PP: I’m curious about how your visual art and your writing play. Do you go into one mode, one form, or one idea, shunted towards words or image?
GB: I write in a variety of forms, and create visual art, music, video, all in various combinations. Truly, I don’t know that I feel a distinction between the media or how I work in them. I find myself making in one or the other, or a mix of them. Sometimes, it is about a certain initial impulse with material or process. Sometimes, one thing naturally develops into another. I think that each medium is just another dimension of the others. Of course, each one offers certain opportunities, has certain affordances, certain particular materials (sound, visuals, movement, etc.) but they don’t feel that different to me when working with them. Is mowing the lawn that different than making a sandwich? It is about process, about a balance of technique with material, it is locating oneself in the work, seeing what the materials suggest. Though last time I tried to eat a lawn, I got a swing set caught between my teeth.
PP: What do you consume that keeps play alive for you? What’s the secret to staying so alert?
GB: One of the things that keeps play alive, that helps me feel the possibility of exploration, of being open and also transcending my own self-imposed limitations is error. By making mistakes, but not trying too hard not to, and by being open to what they might suggest, I’m often shown another way to proceed, to consider something that I might not have. Another practice is collaboration. I continually collaborate with a wide range of writers and creative artists. Through this engagement, I can’t hold on to my preconceptions, or my ownership of work and processes, but instead have the opportunity to follow this new process, these other ways of conceiving of the work and the creative process. Of trusting the writing itself and the collaboration. I do try to work on craft and at getting better, to be able to do more things and do them better, but at the same time, I make a point of trying new approaches, of learning about other ways of writing and other approaches. I try to pay attention to what interesting writing is happening or has happened. I try to watch with three eyes and clap hands with one.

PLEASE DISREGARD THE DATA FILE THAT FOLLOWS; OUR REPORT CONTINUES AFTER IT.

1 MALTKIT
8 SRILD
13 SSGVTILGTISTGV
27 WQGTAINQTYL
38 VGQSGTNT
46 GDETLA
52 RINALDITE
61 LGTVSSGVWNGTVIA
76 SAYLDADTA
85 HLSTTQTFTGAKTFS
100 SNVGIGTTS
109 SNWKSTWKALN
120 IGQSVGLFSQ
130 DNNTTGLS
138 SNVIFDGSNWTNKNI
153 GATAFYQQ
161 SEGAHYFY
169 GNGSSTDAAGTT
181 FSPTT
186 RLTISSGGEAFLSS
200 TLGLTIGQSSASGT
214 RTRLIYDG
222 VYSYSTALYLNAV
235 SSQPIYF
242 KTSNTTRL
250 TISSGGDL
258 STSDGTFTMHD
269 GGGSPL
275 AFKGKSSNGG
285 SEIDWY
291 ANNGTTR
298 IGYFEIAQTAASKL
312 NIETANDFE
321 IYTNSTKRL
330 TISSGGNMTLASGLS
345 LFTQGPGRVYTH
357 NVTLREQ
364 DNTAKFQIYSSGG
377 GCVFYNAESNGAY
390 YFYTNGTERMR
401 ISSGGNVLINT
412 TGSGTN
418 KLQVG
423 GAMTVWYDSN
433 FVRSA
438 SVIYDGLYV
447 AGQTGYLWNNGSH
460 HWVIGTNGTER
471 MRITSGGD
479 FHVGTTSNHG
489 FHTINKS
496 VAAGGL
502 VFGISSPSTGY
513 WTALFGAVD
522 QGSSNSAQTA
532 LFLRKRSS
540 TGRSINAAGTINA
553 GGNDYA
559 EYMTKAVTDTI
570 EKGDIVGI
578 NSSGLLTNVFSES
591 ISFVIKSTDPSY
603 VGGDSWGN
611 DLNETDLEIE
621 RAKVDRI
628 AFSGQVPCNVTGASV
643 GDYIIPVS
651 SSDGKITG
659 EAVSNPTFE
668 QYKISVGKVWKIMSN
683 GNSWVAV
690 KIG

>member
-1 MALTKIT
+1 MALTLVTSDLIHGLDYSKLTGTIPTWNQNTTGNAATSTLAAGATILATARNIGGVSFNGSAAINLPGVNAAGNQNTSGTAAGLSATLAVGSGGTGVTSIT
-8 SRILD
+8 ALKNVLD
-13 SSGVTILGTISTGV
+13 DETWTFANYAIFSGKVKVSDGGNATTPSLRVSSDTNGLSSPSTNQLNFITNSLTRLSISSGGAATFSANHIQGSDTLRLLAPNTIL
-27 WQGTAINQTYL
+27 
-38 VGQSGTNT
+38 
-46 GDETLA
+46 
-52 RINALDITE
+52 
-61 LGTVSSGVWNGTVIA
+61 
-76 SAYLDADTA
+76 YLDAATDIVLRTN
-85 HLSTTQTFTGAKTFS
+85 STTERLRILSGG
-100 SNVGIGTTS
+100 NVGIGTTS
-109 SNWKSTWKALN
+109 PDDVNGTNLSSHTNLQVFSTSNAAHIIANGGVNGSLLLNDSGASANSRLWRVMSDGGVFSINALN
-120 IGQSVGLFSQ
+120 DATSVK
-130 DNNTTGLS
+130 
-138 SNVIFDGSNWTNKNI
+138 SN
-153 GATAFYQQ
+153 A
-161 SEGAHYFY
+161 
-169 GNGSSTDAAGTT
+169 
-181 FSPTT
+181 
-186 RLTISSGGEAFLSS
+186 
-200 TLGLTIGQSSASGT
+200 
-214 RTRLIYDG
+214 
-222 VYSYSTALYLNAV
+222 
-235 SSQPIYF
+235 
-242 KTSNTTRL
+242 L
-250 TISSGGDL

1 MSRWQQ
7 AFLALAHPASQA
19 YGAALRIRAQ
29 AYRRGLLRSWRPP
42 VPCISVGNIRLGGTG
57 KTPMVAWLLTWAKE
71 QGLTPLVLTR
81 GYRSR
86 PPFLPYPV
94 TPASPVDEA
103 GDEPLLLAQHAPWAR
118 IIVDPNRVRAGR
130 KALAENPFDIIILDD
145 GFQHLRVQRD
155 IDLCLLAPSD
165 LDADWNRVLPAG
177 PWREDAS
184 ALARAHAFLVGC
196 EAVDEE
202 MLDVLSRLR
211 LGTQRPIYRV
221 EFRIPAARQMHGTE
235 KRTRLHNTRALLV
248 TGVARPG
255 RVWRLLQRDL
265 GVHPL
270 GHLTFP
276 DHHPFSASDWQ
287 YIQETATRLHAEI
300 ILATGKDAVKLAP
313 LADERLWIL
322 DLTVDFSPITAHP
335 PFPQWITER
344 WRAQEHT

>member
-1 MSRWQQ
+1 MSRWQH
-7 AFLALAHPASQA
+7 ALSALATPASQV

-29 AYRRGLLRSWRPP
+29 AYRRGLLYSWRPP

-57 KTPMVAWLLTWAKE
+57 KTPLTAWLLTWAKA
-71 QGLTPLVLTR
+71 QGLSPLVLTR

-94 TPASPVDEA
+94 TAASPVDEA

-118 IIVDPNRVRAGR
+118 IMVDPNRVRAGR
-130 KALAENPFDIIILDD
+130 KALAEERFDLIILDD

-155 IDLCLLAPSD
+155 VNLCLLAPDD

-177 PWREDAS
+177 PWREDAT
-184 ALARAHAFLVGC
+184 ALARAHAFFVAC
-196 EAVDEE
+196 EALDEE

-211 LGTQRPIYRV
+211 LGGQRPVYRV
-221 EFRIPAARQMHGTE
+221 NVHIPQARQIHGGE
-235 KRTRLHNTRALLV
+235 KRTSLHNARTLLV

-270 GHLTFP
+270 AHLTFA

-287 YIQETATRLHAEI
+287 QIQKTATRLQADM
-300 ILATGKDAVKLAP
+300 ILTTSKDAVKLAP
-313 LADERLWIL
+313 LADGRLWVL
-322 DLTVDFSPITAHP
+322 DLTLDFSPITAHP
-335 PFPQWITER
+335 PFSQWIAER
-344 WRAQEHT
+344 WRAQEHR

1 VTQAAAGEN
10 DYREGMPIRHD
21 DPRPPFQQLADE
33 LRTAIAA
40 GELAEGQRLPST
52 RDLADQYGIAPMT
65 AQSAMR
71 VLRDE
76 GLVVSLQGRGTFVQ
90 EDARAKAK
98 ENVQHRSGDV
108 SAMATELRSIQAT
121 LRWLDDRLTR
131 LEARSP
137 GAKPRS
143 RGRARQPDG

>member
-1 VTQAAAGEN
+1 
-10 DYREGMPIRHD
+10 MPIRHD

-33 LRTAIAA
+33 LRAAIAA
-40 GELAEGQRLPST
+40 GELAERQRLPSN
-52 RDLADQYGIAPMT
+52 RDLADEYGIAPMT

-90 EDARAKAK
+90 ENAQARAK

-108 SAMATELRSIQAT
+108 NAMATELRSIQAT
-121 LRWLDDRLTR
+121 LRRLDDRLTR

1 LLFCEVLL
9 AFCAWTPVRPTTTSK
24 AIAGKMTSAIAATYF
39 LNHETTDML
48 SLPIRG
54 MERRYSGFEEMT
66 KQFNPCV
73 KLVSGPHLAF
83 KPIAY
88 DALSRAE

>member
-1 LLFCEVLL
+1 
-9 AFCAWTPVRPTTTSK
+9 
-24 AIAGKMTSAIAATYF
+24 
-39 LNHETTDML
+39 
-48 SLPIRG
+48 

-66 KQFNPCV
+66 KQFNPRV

PP: Has the pandemic changed the tone or expression of your creativity?
GB: One thing that the pandemic changed for me was the amount of collaboration that I was doing. At this time when I felt a need for connection, for presence, for being out in the world, I ended up collaborating widely with many different people in many different places. I completed three collaborative books, several chapbooks, made many videos, created music, and wrote several manuscripts with people that I knew well but also with some that I didn’t. I also found that I made more of my own solo work. I felt need to make something positive, to have agency, to speak to the world and my position in it. As for the tone, I made more experimental work as well as work that was more directly emotional. It’s a really great question. I’ll be interested in looking back on these times and see how it changed things generally in the arts.